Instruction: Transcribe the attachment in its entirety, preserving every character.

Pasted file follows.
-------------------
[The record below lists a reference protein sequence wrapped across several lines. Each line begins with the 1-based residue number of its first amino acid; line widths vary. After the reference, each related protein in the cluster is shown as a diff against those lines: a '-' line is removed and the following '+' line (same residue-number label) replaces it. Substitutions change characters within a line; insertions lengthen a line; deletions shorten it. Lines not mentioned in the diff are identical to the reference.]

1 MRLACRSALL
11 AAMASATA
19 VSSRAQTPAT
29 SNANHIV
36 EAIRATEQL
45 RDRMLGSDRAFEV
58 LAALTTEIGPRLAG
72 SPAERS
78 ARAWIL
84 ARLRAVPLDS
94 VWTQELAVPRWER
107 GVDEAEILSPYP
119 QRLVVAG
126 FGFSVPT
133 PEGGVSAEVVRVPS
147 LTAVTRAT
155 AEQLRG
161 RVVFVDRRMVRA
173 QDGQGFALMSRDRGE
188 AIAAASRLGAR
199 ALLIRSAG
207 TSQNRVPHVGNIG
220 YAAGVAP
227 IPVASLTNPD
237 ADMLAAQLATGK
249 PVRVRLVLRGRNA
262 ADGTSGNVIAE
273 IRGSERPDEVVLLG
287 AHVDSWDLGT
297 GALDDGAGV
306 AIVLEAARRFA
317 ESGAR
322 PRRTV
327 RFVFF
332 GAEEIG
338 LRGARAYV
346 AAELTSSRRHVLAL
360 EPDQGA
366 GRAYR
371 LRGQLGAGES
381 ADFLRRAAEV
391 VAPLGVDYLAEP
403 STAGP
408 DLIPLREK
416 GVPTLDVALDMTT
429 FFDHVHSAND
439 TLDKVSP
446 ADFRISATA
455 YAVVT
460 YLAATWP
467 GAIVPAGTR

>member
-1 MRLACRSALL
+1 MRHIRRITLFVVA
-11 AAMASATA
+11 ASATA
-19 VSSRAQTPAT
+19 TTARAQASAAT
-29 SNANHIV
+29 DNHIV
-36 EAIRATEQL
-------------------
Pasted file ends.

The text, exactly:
[The record below lists a reference protein sequence wrapped across several lines. Each line begins with the 1-based residue number of its first amino acid; line widths vary. After the reference, each related protein in the cluster is shown as a diff against those lines: a '-' line is removed and the following '+' line (same residue-number label) replaces it. Substitutions change characters within a line; insertions lengthen a line; deletions shorten it. Lines not mentioned in the diff are identical to the reference.]

1 MRLACRSALL
11 AAMASATA
19 VSSRAQTPAT
29 SNANHIV
36 EAIRATEQL
45 RDRMLGSDRAFEV
58 LAALTTEIGPRLAG
72 SPAERS
78 ARAWIL
84 ARLRAVPLDS
94 VWTQELAVPRWER
107 GVDEAEILSPYP
119 QRLVVAG
126 FGFSVPT
133 PEGGVSAEVVRVPS
147 LTAVTRAT
155 AEQLRG
161 RVVFVDRRMVRA
173 QDGQGFALMSRDRGE
188 AIAAASRLGAR
199 ALLIRSAG
207 TSQNRVPHVGNIG
220 YAAGVAP
227 IPVASLTNPD
237 ADMLAAQLATGK
249 PVRVRLVLRGRNA
262 ADGTSGNVIAE
273 IRGSERPDEVVLLG
287 AHVDSWDLGT
297 GALDDGAGV
306 AIVLEAARRFA
317 ESGAR
322 PRRTV
327 RFVFF
332 GAEEIG
338 LRGARAYV
346 AAELTSSRRHVLAL
360 EPDQGA
366 GRAYR
371 LRGQLGAGES
381 ADFLRRAAEV
391 VAPLGVDYLAEP
403 STAGP
408 DLIPLREK
416 GVPTLDVALDMTT
429 FFDHVHSAND
439 TLDKVSP
446 ADFRISATA
455 YAVVT
460 YLAATWP
467 GAIVPAGTR

>member
-1 MRLACRSALL
+1 MRHIRRITLFVVA
-11 AAMASATA
+11 ASATA
-19 VSSRAQTPAT
+19 TTARAQASAAT
-29 SNANHIV
+29 DNHIV
-36 EAIRATEQL